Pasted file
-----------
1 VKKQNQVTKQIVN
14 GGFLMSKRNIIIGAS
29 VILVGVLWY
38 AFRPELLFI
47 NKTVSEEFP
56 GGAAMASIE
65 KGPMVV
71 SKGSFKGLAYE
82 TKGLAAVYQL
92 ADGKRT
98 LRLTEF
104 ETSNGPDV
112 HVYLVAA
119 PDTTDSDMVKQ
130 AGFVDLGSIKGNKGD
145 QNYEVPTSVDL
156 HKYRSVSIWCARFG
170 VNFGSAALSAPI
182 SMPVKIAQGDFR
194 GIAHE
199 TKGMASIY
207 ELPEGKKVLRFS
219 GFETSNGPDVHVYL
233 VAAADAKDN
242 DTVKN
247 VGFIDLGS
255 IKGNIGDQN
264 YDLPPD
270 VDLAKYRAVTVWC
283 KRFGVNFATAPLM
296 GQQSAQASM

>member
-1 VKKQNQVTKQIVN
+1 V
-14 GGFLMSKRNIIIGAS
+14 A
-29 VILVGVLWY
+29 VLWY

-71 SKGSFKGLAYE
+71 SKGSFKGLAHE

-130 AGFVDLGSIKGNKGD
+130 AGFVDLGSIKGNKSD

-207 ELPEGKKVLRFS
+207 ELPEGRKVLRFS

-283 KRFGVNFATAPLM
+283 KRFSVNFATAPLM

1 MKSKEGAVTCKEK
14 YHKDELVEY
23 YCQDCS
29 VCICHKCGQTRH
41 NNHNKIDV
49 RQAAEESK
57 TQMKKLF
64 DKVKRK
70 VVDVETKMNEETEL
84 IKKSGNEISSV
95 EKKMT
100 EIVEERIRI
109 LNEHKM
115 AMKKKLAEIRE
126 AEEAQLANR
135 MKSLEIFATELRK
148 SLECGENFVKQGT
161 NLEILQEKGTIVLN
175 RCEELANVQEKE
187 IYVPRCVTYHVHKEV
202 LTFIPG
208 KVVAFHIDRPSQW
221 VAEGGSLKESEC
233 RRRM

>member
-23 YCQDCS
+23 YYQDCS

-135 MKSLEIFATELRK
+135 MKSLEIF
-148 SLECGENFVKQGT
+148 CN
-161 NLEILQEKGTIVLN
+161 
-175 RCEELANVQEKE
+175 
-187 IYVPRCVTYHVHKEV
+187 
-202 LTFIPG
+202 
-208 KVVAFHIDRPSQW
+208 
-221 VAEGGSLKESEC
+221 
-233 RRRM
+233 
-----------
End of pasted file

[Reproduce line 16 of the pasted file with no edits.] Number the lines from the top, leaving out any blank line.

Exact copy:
145 QNYEVPTSVDL